Most working class people in Britain have suffered very real deteriorations in their living standards since the financial crisis of 2008. The Tories have been very successful in propagating the lie that drastic cuts in public spending are necessitated by overspending by the last Labour government. The truth is that the Labour Government had to borrow vast amounts to bail out the bankers. Interestingly, Labour politicians such as Ed Miliband have been reluctant to contradict this Tory lie. This has helped the Coalition and Tory governments to get people to reluctantly accept or at least not actively oppose cutbacks in public services and welfare benefits as necessary to reduce the national debt.

Coincidental with this development has been the influx of large numbers of immigrants from the EU countries, especially those in Eastern Europe, and from other countries outside of the EU. It is hardly surprising that many people imagine that there is some connection between growing immigration and their deteriorating living standards. They assume that the correlation of these two trends is also one of cause and effect. That immigrants hold down wages and cause unemployment by their willingness to take the least desirable jobs, that there is a housing shortage because of immigrants increasing waiting lists and that access to health services is restricted because of immigrants using this facility. In general many people assume that it is foreigners, outsiders, who are to blame for the difficulties faced by the indigenous population. This is a racist perspective.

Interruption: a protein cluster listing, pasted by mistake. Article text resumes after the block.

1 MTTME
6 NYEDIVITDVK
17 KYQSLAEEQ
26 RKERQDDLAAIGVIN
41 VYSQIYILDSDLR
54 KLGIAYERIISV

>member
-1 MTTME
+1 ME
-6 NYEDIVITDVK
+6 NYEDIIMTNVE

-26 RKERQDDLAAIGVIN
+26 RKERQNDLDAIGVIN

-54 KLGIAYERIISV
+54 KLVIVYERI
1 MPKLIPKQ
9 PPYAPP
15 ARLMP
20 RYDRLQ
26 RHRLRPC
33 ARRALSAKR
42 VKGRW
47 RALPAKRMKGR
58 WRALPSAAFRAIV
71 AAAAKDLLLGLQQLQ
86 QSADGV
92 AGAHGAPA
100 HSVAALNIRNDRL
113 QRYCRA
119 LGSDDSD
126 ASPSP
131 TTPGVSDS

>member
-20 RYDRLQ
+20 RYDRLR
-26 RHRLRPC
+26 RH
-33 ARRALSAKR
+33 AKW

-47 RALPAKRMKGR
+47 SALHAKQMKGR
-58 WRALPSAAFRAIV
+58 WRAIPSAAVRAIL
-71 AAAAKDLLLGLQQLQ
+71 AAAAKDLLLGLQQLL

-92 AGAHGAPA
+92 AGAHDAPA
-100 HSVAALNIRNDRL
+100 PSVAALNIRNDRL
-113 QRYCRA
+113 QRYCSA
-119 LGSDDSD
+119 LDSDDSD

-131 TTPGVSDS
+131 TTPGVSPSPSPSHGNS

At the same time the solution is seen as one of British people “getting back control of own affairs” from the faceless bureaucrats of the EU. This is a nationalist perspective which fails to recognise the fact that the working class and middle strata never have controlled “our own affairs” but rather it is the capitalist ruling class who make the really important decisions which impact on our lives and this will be so regardless of whether Britain is in or out of the EU. In Scotland nationalist ideology as embodied in and expressed by the Scottish National Party has been exerting a very strong appeal. The narratives that most working class people draw upon to explain their situation are part of bourgeois ideology and are not derived from its opposite, proletarian ideology.


The political expression of proletarian ideology, which is generated out of the everyday social practice of working people, is socialism which takes reformist and revolutionary forms. As a coherent political doctrine socialism first appeared in early nineteenth century Britain precisely because it was here that the modern industrial working class first emerged. Socialist ideas were embraced by large sections of the working class, although not all, so there was a long tradition of anti-capitalist consciousness among many working people. If we look back fifty years ago or so millions of people in Britain, some working class and some middle strata, regarded themselves as “socialist”. They had some general ideas on what was wrong with capitalism and what a better socialist society would be like. This is no longer the case.

In Britain today very few people regard themselves as socialists. Most people hold at best a very vague idea of the meaning of the term. Also there is little clear understanding of “capitalism”. In so far as there are people who self-consciously are socialists they are mostly situated in the middle strata, members of the intelligentsia, rather than being working class. Thus although critical, oppositional sentiments are still generated out of everyday working class experience these are not consciously and coherently expressed as distinct, consciously held radical political doctrines. For most people a socialist narrative is not available to them for making sense of the problems they encounter. It is hardly surprising then if they draw upon readily available nationalist and racist narratives to try to understand the problematic situation they are in.


In order to resist reactionary political forces and to open up the way towards revolution it is necessary to recreate and establish an awareness of socialist ideas among the working class and middle strata. This will not be an easy task but it is a very necessary one.

Harry Powell July 2016